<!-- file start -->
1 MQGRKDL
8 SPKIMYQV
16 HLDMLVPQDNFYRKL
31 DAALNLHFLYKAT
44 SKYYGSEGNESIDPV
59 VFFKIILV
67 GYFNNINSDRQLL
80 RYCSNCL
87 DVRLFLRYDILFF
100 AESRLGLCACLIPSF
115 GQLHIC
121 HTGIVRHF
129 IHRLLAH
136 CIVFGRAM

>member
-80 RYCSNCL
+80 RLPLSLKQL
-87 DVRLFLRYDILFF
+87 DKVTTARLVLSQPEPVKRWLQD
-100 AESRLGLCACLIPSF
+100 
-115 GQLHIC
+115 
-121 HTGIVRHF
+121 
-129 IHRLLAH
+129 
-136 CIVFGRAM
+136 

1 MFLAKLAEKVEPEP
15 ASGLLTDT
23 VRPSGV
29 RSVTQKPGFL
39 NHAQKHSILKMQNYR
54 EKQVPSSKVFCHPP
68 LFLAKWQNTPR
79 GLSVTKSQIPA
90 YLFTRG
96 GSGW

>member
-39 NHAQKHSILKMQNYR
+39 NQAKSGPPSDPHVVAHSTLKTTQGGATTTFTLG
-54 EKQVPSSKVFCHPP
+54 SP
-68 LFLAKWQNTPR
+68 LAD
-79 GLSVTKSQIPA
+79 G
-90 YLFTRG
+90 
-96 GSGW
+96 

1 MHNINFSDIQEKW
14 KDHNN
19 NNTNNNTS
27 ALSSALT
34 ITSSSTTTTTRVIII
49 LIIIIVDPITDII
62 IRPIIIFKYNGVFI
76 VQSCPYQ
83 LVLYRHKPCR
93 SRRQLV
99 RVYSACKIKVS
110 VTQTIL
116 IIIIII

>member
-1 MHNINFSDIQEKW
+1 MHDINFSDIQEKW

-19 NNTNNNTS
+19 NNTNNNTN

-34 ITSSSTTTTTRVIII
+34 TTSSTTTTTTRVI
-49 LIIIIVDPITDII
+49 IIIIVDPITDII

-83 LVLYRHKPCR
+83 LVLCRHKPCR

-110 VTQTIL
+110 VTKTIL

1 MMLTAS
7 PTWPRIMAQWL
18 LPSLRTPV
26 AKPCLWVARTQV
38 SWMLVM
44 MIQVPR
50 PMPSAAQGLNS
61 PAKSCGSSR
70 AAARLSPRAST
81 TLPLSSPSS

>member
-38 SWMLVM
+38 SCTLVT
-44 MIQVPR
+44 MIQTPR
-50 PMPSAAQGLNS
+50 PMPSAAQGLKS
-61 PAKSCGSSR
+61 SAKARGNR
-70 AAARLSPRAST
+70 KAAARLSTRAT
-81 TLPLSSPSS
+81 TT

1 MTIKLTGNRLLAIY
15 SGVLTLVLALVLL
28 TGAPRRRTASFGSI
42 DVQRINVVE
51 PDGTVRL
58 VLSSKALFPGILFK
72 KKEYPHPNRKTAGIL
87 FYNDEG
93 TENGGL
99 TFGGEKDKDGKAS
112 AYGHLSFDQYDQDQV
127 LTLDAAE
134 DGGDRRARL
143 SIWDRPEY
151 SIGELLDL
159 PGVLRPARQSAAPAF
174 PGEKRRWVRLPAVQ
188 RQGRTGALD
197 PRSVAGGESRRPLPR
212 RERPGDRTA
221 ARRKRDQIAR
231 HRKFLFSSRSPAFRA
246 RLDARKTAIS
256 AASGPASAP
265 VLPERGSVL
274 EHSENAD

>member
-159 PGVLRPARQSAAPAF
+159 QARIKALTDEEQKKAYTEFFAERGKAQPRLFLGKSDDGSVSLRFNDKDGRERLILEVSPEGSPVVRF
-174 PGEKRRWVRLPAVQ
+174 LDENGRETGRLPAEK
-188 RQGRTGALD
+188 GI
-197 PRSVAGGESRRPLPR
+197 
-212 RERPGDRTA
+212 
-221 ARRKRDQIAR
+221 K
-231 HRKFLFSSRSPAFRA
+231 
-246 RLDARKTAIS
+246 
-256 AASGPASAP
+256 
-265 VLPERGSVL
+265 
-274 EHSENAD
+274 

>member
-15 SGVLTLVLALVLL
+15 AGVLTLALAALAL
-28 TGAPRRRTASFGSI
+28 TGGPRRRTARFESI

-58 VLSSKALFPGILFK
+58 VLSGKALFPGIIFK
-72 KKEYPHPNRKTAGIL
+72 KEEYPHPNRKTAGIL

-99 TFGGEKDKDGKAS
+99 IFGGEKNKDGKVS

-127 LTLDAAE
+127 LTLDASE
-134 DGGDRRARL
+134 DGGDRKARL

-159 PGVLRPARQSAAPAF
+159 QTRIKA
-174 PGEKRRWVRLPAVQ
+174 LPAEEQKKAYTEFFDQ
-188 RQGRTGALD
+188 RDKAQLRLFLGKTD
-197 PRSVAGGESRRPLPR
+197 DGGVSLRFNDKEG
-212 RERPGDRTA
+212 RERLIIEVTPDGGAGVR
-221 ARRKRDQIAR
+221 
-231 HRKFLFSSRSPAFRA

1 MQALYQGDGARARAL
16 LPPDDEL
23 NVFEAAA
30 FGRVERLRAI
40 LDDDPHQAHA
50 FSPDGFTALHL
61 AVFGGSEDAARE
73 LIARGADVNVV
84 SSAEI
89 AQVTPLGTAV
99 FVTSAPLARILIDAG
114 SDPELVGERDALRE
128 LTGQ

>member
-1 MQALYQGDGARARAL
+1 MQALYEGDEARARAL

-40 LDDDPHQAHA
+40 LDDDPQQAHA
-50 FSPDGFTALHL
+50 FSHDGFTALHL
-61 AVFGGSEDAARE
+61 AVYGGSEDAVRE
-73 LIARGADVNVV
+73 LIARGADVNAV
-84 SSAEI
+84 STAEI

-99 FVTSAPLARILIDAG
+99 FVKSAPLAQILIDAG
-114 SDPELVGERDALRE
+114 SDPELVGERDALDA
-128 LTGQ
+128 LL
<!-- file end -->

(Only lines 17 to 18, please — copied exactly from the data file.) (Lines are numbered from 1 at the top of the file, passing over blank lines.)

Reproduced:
+80 RLPLSLKQL
-87 DVRLFLRYDILFF